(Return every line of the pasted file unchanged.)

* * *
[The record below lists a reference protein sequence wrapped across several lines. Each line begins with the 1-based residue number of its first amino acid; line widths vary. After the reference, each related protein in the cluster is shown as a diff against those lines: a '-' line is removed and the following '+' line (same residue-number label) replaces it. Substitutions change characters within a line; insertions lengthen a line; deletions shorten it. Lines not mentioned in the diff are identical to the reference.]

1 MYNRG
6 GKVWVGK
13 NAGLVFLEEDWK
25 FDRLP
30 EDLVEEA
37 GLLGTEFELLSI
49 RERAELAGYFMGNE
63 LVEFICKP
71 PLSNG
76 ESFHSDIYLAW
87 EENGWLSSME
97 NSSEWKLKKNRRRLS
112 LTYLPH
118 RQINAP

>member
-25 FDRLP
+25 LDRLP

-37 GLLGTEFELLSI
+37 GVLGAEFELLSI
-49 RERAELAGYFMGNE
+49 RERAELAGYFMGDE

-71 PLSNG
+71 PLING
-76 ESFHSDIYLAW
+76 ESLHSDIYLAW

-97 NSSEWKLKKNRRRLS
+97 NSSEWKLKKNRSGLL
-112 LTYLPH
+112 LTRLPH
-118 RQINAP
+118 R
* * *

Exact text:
[The record below lists a reference protein sequence wrapped across several lines. Each line begins with the 1-based residue number of its first amino acid; line widths vary. After the reference, each related protein in the cluster is shown as a diff against those lines: a '-' line is removed and the following '+' line (same residue-number label) replaces it. Substitutions change characters within a line; insertions lengthen a line; deletions shorten it. Lines not mentioned in the diff are identical to the reference.]

1 MYNRG
6 GKVWVGK
13 NAGLVFLEEDWK
25 FDRLP
30 EDLVEEA
37 GLLGTEFELLSI
49 RERAELAGYFMGNE
63 LVEFICKP
71 PLSNG
76 ESFHSDIYLAW
87 EENGWLSSME
97 NSSEWKLKKNRRRLS
112 LTYLPH
118 RQINAP

>member
-25 FDRLP
+25 LDRLP

-37 GLLGTEFELLSI
+37 GVLGAEFELLSI
-49 RERAELAGYFMGNE
+49 RERAELAGYFMGDE

-71 PLSNG
+71 PLING
-76 ESFHSDIYLAW
+76 ESLHSDIYLAW

-97 NSSEWKLKKNRRRLS
+97 NSSEWKLKKNRSGLL
-112 LTYLPH
+112 LTRLPH
-118 RQINAP
+118 R